Further information on many aspects of WHO's work is presented in the Organization's publications.
The WHO Technical Report Series makes available the findings of various international groups of experts that provide WHO with the latest scientific and technical advice on a broad range of medical and public health subjects. Members of such expert groups serve without remuneration in their personal capacities rather than as representatives of governments or other bodies. An annual subscription to this series, comprising 12 to 15 such reports, costs Sw. fr. 100.- (Sw. fr. 70.- in developing countries).
Hyperlinks to non-FAO Internet sites do not imply any official endorsement of or responsibility for the opinions, ideas, data or products presented at these locations, or guarantee the validity of the information provided. The sole purpose of links to non-FAO sites is to indicate further information available on related topics.
2. Energy and protein requirements—some unifying concepts
2.2 Individuals and groups
3. Considerations common to the estimation of energy and protein requirements
3.2 Body size: reference standards for children, adolescents, and adults
3.3 Body composition
3.4 Physical fitness and functional capacity
3.5 Expression of requirements in relation to body weight and age
3.6 Interpretation of tables of requirements
4. Principles for the estimation of energy requirements
4.1 General considerations
4.2 Components of energy requirement
4.3 Changes in energy requirements with age
4.4 Sex differences in energy requirements
4.5 Variability in energy expenditure
4.6 Measurement of energy expenditure
4.7 Adaptation in energy requirements
5. Principles of estimating protein requirements
5.1 The metabolic background
5.2 Adaptation to low protein intakes
5.3 Relationship between energy and protein requirements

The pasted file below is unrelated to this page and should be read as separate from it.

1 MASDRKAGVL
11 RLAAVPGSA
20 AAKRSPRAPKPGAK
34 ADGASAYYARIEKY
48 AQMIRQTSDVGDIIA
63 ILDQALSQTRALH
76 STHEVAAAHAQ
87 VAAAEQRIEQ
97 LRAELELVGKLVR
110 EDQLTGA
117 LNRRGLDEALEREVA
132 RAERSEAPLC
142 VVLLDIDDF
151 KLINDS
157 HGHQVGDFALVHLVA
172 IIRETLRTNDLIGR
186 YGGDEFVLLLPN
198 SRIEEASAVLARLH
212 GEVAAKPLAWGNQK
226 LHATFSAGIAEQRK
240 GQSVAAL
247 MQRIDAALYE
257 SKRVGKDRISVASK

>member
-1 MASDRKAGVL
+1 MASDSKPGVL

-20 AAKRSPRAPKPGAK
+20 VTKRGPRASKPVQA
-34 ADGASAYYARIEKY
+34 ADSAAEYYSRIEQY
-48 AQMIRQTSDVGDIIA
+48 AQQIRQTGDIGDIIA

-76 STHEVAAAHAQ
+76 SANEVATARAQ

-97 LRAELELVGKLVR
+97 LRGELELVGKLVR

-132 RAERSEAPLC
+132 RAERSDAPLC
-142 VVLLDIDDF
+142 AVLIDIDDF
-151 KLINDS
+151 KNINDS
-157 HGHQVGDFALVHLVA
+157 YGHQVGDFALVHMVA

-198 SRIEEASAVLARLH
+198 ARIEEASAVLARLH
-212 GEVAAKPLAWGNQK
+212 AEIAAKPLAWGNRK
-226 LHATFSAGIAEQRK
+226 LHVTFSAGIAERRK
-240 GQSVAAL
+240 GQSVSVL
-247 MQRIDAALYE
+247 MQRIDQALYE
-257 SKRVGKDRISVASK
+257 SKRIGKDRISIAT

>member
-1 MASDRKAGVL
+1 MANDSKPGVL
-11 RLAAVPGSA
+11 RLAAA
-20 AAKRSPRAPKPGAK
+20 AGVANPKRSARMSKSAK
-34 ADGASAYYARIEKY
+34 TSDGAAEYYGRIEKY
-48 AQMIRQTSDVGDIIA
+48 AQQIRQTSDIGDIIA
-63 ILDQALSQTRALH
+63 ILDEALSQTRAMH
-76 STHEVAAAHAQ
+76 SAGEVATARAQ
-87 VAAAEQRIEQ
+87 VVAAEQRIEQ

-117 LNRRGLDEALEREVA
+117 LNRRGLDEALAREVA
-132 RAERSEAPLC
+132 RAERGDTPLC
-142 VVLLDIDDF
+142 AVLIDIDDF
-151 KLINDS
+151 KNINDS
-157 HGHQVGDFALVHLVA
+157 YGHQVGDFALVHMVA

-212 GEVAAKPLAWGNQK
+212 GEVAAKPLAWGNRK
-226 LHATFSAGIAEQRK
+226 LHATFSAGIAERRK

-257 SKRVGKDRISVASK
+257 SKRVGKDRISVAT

5.4 Requirements for total nitrogen
5.5 Principles of nitrogen balance
5.6 Requirements for essential amino acids
5.7 General comments on methods of assessing protein requirements
6. Estimates of energy and protein requirements of adults and children
6.2 Pregnancy and lactation
6.3 Infants, children, and adolescents
7. Factors affecting energy and protein requirements
7.1 Available energy
7.2 Energy density
7.3 Quality and digestibility of dietary proteins
7.4 Environmental effects on energy and protein requirements
8. Summary of requirements for energy and protein
8.4 Infants and children
8.5 Pregnancy and lactation
8.6 Corrections for the quality of the diet
9. Energy and protein requirements for catch-up growth and the influence of infections on requirements
9.1 Catch-up growth
9.2 Effects of infection on energy and protein requirements
10. The protein-energy ratio as a measure of dietary quality
10.2 Derivation of reference PE ratios
10.3 Factors that affect the PE ratio
11. Some principles and issues in the application of requirement estimates
11.2 Aggregation of requirement estimates
11.3 Matching the time-frame of intake and requirement
11.4 Adjustments for digestibility and amino acid score
11.5 Modelling of distributions
12. Future research
Annex 1. Equations for the prediction of basal metabolic rate
Annex 2. Anthropometric data of children and adolescents
Annex 3. Gross energy cost of walking on the level
Annex 4. Estimates of energy cost of weight gain
Annex 5. Gross energy expenditure in specified activities
Annex 6. Miscellaneous nitrogen (N) losses
Annex 7. Calculation of BMR and total energy expenditure
Annex 8. Additional requirements for catch-up growth
Annex 9. Statistical principles for estimating protein and energy requirements
Annex 10. List of participants
ENERGY AND PROTEIN REQUIREMENTS
Report of a Joint FAO/WHO/UNU Expert Consultation